Now, once you have a broker chosen, most will require you to get clearance to trade options.
Here's how that works...
The first thing you need to do is get whatever clearance lets you buy "calls" and "puts." Clearance levels can vary from broker to broker but typically include four levels (some include five).
After you've chosen the clearance level you want, your broker will then collect your personal information (such as your income, employment, and trading experience). Like the clearance levels, these questions could vary depending on your broker, but the purpose is the same: verify your identity and determine your suitability for options trading.
When you get to questions about your annual income and net worth, remember that this is only used to determine what types of options you can trade as well as to verify your identity. It's similar to the information you'd provide when filing your annual tax return, too:
Many brokers ask for both "total net worth" and "liquid net worth." Liquid net worth includes all investments that can easily be turned into cash, including funds, stocks, and so on. However, liquid net worth does not include any real estate investments. So don't include the value of your house here.
Your total net worth will include all of your liquid net worth, as well as any illiquid assets you may own (such as real estate).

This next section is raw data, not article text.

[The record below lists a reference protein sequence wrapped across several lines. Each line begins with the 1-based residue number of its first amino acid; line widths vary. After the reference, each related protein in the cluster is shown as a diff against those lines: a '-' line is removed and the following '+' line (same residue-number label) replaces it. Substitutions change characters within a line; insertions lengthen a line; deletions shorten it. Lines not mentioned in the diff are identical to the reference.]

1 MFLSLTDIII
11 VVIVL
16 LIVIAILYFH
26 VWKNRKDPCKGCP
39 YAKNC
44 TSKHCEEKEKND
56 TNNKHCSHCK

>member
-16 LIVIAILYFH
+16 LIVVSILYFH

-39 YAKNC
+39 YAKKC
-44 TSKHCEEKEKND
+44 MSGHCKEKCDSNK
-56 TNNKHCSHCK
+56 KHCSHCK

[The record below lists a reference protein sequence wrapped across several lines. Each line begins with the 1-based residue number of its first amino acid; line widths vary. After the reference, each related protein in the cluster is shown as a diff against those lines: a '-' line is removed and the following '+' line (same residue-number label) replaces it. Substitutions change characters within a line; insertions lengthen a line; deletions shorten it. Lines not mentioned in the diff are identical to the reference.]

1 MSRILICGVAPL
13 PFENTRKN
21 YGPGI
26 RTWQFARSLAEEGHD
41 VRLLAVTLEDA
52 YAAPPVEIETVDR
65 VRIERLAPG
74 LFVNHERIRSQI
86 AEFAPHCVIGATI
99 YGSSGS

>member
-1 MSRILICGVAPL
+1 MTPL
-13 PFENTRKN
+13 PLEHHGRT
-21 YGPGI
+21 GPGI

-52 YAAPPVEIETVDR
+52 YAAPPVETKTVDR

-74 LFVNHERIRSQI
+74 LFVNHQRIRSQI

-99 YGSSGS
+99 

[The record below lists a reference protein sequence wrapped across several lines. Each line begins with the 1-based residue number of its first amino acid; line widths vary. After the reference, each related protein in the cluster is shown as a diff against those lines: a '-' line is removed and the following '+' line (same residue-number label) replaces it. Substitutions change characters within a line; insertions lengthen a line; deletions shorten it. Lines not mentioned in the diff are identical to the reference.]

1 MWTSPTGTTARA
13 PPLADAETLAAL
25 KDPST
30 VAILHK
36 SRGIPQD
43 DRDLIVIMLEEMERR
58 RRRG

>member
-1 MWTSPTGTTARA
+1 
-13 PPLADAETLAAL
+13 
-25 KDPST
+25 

And don't worry if this seems too complicated to figure out on your own... Charles Schwab, for example, has the Personal Net Worth Worksheet you can use. There are also plenty of calculators and other helpful tools online you can use, such as the "What Is My Net Worth?" Calculator.
The second-to-last step in getting your options trading clearance is providing some information about your trading experience and knowledge. Now this isn't a trick question... you'll want to check the box under knowledge level based on how much you know about options trading. If you've never heard of options (until now, of course), you'll want to check the box next to "None" under "Knowledge Level."
If you've heard of options before, then you'll want to check the box next to "Limited" under "Knowledge Level." If you're pretty familiar with options, you'll want to check the box next to "Good" under "Knowledge Level." And if you know options like the back of your hand, then go ahead and check the box next to "Extensive" under "Knowledge Level."
If you've never traded options before, you'll want to check the box next to "None." If you've placed an options trade before but are still pretty new to them, you'll want to check the box next to "Limited." If you trade them pretty regularly, you'll want to check the box next to "Good." And if you're trading options like a pro, then go ahead and check that box next to "Extensive."
Now the only left for you to do is sign and mail, fax, or upload (depending on your broker) your application.
And remember, if at any point during the application process you have any questions, don't hesitate to call your broker and ask. Their job is to help you, after all, and they'll able to clear anything up in no time.